Death sentence commuted for man convicted of 1998 capital murder

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RICHMOND, Va. (CBS19 NEWS) -- A man on death row will now spend the rest of his life in prison instead.

On Friday, Governor Terry McAuliffe commuted the death sentence of William Burns to live without the possibility of parole.

According to a release, Burns has been declared incompetent to stand trial on a pending claim that he cannot be executed due to intellectual disability.

Due to the mental illness and potential disability, the case has been awaiting action since the early 2000s.

The release says this commutation of sentence ends the court proceedings concerning the case and ensures Burns remains in prison as a result of the crimes for which he was convicted.

In the commutation order, the details of the case from 1998 are laid out.
It states Burns committed the "brutal rape and murder" of his mother-in-law, 73-year-old Tersey Elizabeth Cooley, in Shenandoah County.

As a result, he was convicted of capital murder in the commission or rape and/or forcible sodomy, statutory burglary, rape and forcible sodomy, and he was sentenced to death. That sentence was affirmed by the Virginia Supreme Court in 2001.

The intellectual disability issue had been raised and Burns' competency to stand trial was also raised and rejected during the proceedings.

Then in 2002, the U.S. Supreme Court ruled in another Virginia case that is was a violation of the Eighth Amendment to execute the intellectually disabled, calling it cruel and unusual punishment.

Burns sought to establish his intellectual disability, which the Supreme Court of Virginia ruled in 2005 was not a frivolous claim and the case was remanded for trial.

The commutation says Burns showed signs of severe mental illness during the remanded proceedings, and his attorneys moved to have him declared incompetent.

The trial court ruled competence was not required to proceed with the case, but that was appealed, and the Virginia Supreme Court determined Burns had a constitutional right to be competent for adjudication of the disability claim.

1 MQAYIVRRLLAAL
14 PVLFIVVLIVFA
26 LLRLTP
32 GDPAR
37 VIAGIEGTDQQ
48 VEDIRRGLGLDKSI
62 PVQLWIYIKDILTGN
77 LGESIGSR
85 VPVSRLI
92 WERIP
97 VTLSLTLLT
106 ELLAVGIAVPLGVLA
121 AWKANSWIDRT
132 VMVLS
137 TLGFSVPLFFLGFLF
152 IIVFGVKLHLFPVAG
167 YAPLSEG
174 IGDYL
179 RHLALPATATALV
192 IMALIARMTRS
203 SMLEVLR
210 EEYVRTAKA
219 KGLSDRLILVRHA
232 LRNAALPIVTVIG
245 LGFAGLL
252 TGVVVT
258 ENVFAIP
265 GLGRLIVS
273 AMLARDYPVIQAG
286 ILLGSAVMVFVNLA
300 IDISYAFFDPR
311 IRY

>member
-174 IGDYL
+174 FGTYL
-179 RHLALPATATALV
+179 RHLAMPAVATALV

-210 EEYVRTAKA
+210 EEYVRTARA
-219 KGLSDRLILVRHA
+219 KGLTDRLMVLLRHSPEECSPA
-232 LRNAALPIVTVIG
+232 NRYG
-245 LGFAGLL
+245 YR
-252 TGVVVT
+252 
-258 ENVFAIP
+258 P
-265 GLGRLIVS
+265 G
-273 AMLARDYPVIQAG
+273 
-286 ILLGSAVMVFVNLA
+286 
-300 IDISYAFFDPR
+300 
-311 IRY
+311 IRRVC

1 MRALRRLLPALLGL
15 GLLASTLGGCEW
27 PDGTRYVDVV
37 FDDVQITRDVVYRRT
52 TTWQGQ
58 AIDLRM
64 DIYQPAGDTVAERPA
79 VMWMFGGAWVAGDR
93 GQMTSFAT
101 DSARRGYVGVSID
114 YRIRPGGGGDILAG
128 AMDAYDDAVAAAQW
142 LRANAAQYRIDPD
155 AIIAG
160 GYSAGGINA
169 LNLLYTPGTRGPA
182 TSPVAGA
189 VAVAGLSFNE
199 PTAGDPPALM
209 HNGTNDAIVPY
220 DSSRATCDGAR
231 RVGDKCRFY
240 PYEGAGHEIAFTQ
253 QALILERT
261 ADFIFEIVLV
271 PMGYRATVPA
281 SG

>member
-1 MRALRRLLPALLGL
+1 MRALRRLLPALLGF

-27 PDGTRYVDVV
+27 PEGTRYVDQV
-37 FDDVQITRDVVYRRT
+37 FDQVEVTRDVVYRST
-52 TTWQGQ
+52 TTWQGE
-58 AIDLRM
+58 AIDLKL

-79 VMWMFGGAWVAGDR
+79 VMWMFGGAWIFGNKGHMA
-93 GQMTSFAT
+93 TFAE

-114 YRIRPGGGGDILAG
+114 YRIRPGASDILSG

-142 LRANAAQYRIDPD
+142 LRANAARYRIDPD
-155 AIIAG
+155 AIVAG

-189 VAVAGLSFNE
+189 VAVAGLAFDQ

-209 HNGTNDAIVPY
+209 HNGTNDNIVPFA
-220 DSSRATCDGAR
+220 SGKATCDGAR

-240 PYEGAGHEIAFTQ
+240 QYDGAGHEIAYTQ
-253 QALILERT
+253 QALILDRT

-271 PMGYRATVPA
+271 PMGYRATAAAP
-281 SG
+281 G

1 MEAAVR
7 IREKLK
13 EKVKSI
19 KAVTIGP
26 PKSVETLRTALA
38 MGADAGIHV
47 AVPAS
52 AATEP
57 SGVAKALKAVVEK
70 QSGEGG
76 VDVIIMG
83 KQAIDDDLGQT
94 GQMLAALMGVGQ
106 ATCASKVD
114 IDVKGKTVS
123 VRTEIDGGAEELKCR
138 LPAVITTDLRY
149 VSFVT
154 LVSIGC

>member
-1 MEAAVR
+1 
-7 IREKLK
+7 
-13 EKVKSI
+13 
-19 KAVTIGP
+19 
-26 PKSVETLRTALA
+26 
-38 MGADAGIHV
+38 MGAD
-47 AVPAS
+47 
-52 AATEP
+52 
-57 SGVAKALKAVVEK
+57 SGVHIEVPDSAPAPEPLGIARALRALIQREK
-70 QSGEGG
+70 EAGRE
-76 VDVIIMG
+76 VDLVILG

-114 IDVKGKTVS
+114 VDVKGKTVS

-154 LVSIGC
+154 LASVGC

So in 2010, the trial court ruled it could not proceed on the disability claim unless Burns was mentally competent.

Since 1999, six forensic psychologists or psychiatrists have evaluated Burns, deeming him not competent to stand trial, leading to multiple delays in the case.

The commutation order says experts have since confirmed Burns is not likely to be restored to competence.

It adds that, to date, more than $350,000 has been spent treating, transferring, monitoring and litigating whether or not he has the mental competence to conduct a trial on whether or not he has the intellectual capacity to be executed.

"I have concluded that continued pursuit of the execution of Mr. Burns, both as a matter of constitutional principle and legal practicality, cannot be justified," wrote McAuliffe. "There is no doubt that Mr. Burns committed an unimaginably heinous crime. He will not evade punishment, he will be incarcerated for the remainder of his life. Commuting Mr. Burns' sentence to life without possibility of parole brings finality to these legal proceedings."



 
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